BLVR: Thinking about citations starts to raise a problem: what knowledge is behind what we know? And what knowledge is behind that knowledge? Which is, in a sense, endless; you can keep tracing sources back to other sources.

AP: It sounds like a cheesy theme from a low-grade science fiction novel, but it’s very funny how new worlds very quickly begin to look like old worlds.

BLVR: It could be a movie, or a Borges story. All of a sudden Wikipedia is the old version of an encyclopaedia, then a medieval manuscript.

AP: Literally. Up until 2007 or 2008 there was an idea that you couldn’t trust Wikipedia because it was either plain wrong, or, much worse, a radical revolutionary project to rewrite the world. And I think that it’s no coincidence that that Wikipedia became respectable roughly around the same time that the rules were really solidified and enforced.

BLVR: But still there are spaces for experimentation. Could you talk about the trial state of a Wikipedia page?

AP: It’s called a Sandbox, which is exactly what it implies: it’s like a playpen. It mimics the Wikipedia template, and it’s in your own user space, but it’s not on Wikipedia. So you can create a sandbox for an article and get other people to come in and comment and do things, but it’s not something that anyone is going to come to on their own.


BLVR: How does being a writer change the way you think about Wikipedia?

AP: I grew up speaking English—and Kannada, Telugu and Tamil—but my parents and I converse in English, and I’ve lived and worked in Guyana, South Africa and India. I deeply care about the world I live in. And yet I can’t come to terms with the fact that, for the most part, I’m written out of it. Which would explain the exhilaration—the sheer thrill—that I felt reading Dambudzo Marechera or Salman Rushdie, the first as an adult, and the second as a wide-eyed young child who could not believe his world was real and true and in the pages of a book between his hands.

BLVR: And Wikipedia could also work that way? Or does it work that way?

AP: Malayalam Wikipedia is a solid but fledgling Wikipedia where anything goes, but they haven’t turned that into a policy, it’s just that because they’re growing they understand the need to keep things. So all these projects are at different stages of growth, and they deserve to have their own parameters to be judged under, but they’re not going to grow unless they have a chaotic upsurge. Right now the opportunity, especially with the smaller Wikipedias, is to mimic the ways in which French and German and English Wikipedia were operating in 2001, without the strict rules.

BLVR: What do the grown up Wikipedias think of their “wild” youth in hindsight?

AP: The community at large is a little embarrassed at how things used to be, which is a shame, because it’s also how we got to where we are now.

BLVR: I know you’ve received some angry letters regarding your work with Wikipedia along the lines of “please leave history to the historians.”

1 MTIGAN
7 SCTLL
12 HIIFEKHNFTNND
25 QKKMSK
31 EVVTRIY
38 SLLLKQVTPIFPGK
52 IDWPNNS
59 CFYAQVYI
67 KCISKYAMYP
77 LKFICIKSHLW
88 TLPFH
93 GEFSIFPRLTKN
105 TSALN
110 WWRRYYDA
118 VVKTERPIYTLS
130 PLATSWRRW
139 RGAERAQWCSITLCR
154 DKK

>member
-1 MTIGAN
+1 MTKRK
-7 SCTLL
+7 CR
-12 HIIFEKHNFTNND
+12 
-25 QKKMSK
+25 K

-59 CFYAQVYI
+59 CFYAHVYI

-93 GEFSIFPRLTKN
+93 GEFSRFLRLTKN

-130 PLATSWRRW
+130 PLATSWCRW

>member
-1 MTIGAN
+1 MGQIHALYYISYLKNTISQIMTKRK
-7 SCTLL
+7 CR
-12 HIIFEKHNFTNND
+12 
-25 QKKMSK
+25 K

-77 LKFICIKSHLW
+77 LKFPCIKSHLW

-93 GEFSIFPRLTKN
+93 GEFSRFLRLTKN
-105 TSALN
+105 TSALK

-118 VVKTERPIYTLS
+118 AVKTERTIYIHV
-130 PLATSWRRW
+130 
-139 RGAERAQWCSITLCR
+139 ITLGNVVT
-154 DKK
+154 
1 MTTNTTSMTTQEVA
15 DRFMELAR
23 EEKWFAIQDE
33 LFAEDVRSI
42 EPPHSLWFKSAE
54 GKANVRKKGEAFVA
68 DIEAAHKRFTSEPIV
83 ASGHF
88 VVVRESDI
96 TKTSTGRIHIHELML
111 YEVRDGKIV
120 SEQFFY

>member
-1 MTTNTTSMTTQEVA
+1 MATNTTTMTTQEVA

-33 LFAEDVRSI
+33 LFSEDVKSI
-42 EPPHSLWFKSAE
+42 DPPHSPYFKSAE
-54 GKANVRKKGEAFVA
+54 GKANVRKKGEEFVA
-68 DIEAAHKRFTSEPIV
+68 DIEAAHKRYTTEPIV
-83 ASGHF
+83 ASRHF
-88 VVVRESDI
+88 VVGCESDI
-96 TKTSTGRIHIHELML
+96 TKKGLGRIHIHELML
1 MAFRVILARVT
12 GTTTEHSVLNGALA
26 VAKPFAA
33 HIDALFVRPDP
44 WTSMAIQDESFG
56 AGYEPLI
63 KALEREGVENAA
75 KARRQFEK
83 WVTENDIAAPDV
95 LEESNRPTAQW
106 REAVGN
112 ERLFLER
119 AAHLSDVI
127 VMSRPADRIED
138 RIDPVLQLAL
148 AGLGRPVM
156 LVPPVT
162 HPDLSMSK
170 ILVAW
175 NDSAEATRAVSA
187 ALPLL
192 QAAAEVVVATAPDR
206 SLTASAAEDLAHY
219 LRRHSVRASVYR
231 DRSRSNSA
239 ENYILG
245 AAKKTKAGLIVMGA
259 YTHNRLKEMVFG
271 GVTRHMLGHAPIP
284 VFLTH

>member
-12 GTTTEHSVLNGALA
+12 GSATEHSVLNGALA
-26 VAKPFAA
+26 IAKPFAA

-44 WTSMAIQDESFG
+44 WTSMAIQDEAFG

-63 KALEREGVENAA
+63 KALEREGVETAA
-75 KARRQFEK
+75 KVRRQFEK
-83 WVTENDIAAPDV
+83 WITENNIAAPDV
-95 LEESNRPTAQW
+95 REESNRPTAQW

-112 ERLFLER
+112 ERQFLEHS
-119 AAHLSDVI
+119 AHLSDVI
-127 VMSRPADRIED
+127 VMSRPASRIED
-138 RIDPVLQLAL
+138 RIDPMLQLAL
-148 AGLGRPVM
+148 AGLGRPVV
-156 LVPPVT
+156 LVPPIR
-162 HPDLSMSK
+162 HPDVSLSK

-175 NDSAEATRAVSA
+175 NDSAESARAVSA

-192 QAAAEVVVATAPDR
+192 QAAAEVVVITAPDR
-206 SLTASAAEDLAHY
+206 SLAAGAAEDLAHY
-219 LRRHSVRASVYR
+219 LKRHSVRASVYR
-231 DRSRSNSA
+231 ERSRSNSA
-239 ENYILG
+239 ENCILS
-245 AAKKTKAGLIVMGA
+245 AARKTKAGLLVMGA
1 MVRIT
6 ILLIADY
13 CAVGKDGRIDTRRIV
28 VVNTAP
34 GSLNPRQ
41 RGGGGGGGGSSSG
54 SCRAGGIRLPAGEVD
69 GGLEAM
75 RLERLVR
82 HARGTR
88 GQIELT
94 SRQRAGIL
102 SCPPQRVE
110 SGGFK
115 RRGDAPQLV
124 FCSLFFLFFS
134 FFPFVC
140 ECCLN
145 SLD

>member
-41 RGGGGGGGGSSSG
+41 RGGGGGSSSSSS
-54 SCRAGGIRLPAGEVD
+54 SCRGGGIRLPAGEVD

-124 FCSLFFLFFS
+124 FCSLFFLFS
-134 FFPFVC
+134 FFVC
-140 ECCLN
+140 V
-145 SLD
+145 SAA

AP: Naturally. From a German-Dutch historian. On the subject of German-Dutch historians, I can’t think of another particular group of human beings who might be as anxious about a project to rewrite history.

BLVR: I will have to look that up. But I can sense this joy in switching between the tiniest, most innocent detail, to the rewriting of the whole of history.

AP: Of course oral history has almost nothing to do with the project I undertook: I’m only interested in boring, uncontroversial oral “presents” if you will. Sadly, the social history of small things isn’t about to unseat our conventional understanding of global geopolitics—not just yet. My motivation is more to look at present-day knowledge that has a less than adequate presence.

BLVR: But you love to talk about power and history.

AP: I do, and I’ll get there one day, even German-Dutch history, but… that was a joke. I’m really interested in going for the lowest hanging fruit here. I’m not an essentialist. I don’t think everything is culturally fixed and geographically specific and that only someone who’s lived in some area and been brought up in some language can speak for that language or for his or her people. For now, and here, on Wikipedia, and in relation to the project I led, I want to work on things that, more or less, everyone sees every day; things that are easy to describe, and known by everybody, but not yet as well documented in books as their equivalents in Europe would be. And I want anybody or everybody who has an interest in rescuing these undocumented objects to be able to do so.

BLVR: At the start of your documentary there’s a quote from Plato: “what’s the point of going back to a book when, every time you read it, it gives you the same answer?” Could you explain what this means to you?

AP: What it means to me is that knowledge isn’t static, that words don’t simply sit still on the page, and a world in which meaning is fixed for eternity is a limiting and boring world. Words and books, when they’re beautiful, produce new meanings every time you read them. And that’s at its core, the nicest thing about Wikipedia. Even the very best article is not complete, because the world is not complete.

Photograph by Masimba Sasa.